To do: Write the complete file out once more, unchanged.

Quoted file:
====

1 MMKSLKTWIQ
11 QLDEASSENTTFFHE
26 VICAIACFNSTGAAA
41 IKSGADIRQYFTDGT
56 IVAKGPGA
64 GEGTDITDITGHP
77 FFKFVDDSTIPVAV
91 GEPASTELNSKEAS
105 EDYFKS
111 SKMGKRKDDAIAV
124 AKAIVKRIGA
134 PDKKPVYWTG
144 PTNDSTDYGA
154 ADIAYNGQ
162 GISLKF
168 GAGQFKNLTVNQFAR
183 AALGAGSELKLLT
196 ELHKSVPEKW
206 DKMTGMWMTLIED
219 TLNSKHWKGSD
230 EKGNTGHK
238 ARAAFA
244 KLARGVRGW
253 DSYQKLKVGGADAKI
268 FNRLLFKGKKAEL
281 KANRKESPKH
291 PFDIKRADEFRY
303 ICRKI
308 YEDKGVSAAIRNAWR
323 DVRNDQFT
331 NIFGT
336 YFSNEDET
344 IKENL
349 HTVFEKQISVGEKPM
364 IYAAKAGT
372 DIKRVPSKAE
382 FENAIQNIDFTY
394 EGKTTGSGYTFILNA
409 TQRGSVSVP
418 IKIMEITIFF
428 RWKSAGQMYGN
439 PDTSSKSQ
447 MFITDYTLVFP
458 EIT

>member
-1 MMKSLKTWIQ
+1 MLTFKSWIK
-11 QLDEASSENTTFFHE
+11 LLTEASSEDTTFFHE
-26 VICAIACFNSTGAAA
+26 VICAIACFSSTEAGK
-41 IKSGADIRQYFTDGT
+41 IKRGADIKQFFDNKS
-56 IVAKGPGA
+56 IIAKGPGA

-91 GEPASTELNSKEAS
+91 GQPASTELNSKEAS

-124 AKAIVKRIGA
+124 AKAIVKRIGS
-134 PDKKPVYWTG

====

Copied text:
1 MMKSLKTWIQ
11 QLDEASSENTTFFHE
26 VICAIACFNSTGAAA
41 IKSGADIRQYFTDGT
56 IVAKGPGA
64 GEGTDITDITGHP
77 FFKFVDDSTIPVAV
91 GEPASTELNSKEAS
105 EDYFKS
111 SKMGKRKDDAIAV
124 AKAIVKRIGA
134 PDKKPVYWTG
144 PTNDSTDYGA
154 ADIAYNGQ
162 GISLKF
168 GAGQFKNLTVNQFAR
183 AALGAGSELKLLT
196 ELHKSVPEKW
206 DKMTGMWMTLIED
219 TLNSKHWKGSD
230 EKGNTGHK
238 ARAAFA
244 KLARGVRGW
253 DSYQKLKVGGADAKI
268 FNRLLFKGKKAEL
281 KANRKESPKH
291 PFDIKRADEFRY
303 ICRKI
308 YEDKGVSAAIRNAWR
323 DVRNDQFT
331 NIFGT
336 YFSNEDET
344 IKENL
349 HTVFEKQISVGEKPM
364 IYAAKAGT
372 DIKRVPSKAE
382 FENAIQNIDFTY
394 EGKTTGSGYTFILNA
409 TQRGSVSVP
418 IKIMEITIFF
428 RWKSAGQMYGN
439 PDTSSKSQ
447 MFITDYTLVFP
458 EIT

>member
-1 MMKSLKTWIQ
+1 MLTFKSWIK
-11 QLDEASSENTTFFHE
+11 LLTEASSEDTTFFHE
-26 VICAIACFNSTGAAA
+26 VICAIACFSSTEAGK
-41 IKSGADIRQYFTDGT
+41 IKRGADIKQFFDNKS
-56 IVAKGPGA
+56 IIAKGPGA

-91 GEPASTELNSKEAS
+91 GQPASTELNSKEAS

-124 AKAIVKRIGA
+124 AKAIVKRIGS
-134 PDKKPVYWTG